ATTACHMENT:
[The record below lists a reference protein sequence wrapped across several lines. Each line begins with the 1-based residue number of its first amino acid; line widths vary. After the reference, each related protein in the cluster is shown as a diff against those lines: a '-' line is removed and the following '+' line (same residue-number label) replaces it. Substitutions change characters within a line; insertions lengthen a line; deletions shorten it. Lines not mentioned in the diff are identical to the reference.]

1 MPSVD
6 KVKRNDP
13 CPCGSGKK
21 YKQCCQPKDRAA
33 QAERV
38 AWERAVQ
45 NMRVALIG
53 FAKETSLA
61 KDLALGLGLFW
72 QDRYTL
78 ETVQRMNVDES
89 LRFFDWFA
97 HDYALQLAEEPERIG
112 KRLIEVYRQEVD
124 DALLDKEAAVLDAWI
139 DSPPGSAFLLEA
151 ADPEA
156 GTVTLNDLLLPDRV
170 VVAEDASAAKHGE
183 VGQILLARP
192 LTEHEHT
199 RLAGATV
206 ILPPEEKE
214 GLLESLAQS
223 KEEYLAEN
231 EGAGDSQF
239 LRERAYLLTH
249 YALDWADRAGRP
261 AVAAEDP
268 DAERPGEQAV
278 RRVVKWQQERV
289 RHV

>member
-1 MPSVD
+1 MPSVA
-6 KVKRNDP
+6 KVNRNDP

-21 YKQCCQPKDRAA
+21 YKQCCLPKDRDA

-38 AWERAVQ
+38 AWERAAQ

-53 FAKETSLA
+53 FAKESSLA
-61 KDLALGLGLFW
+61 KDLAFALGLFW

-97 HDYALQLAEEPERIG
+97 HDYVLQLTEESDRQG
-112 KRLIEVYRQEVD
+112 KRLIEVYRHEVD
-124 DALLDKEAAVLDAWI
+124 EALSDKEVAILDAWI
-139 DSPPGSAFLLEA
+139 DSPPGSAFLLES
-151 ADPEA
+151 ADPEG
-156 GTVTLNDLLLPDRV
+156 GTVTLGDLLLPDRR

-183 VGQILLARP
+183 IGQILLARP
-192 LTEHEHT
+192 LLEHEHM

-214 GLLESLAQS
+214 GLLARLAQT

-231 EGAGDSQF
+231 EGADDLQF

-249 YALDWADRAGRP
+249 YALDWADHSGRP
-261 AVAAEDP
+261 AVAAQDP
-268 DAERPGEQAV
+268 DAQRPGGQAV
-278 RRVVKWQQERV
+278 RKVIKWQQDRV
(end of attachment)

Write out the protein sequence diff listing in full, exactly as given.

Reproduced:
[The record below lists a reference protein sequence wrapped across several lines. Each line begins with the 1-based residue number of its first amino acid; line widths vary. After the reference, each related protein in the cluster is shown as a diff against those lines: a '-' line is removed and the following '+' line (same residue-number label) replaces it. Substitutions change characters within a line; insertions lengthen a line; deletions shorten it. Lines not mentioned in the diff are identical to the reference.]

1 MPSVD
6 KVKRNDP
13 CPCGSGKK
21 YKQCCQPKDRAA
33 QAERV
38 AWERAVQ
45 NMRVALIG
53 FAKETSLA
61 KDLALGLGLFW
72 QDRYTL
78 ETVQRMNVDES
89 LRFFDWFA
97 HDYALQLAEEPERIG
112 KRLIEVYRQEVD
124 DALLDKEAAVLDAWI
139 DSPPGSAFLLEA
151 ADPEA
156 GTVTLNDLLLPDRV
170 VVAEDASAAKHGE
183 VGQILLARP
192 LTEHEHT
199 RLAGATV
206 ILPPEEKE
214 GLLESLAQS
223 KEEYLAEN
231 EGAGDSQF
239 LRERAYLLTH
249 YALDWADRAGRP
261 AVAAEDP
268 DAERPGEQAV
278 RRVVKWQQERV
289 RHV

>member
-1 MPSVD
+1 MPSVA
-6 KVKRNDP
+6 KVNRNDP

-21 YKQCCQPKDRAA
+21 YKQCCLPKDRDA

-38 AWERAVQ
+38 AWERAAQ

-53 FAKETSLA
+53 FAKESSLA
-61 KDLALGLGLFW
+61 KDLAFALGLFW

-97 HDYALQLAEEPERIG
+97 HDYVLQLTEESDRQG
-112 KRLIEVYRQEVD
+112 KRLIEVYRHEVD
-124 DALLDKEAAVLDAWI
+124 EALSDKEVAILDAWI
-139 DSPPGSAFLLEA
+139 DSPPGSAFLLES
-151 ADPEA
+151 ADPEG
-156 GTVTLNDLLLPDRV
+156 GTVTLGDLLLPDRR

-183 VGQILLARP
+183 IGQILLARP
-192 LTEHEHT
+192 LLEHEHM

-214 GLLESLAQS
+214 GLLARLAQT

-231 EGAGDSQF
+231 EGADDLQF

-249 YALDWADRAGRP
+249 YALDWADHSGRP
-261 AVAAEDP
+261 AVAAQDP
-268 DAERPGEQAV
+268 DAQRPGGQAV
-278 RRVVKWQQERV
+278 RKVIKWQQDRV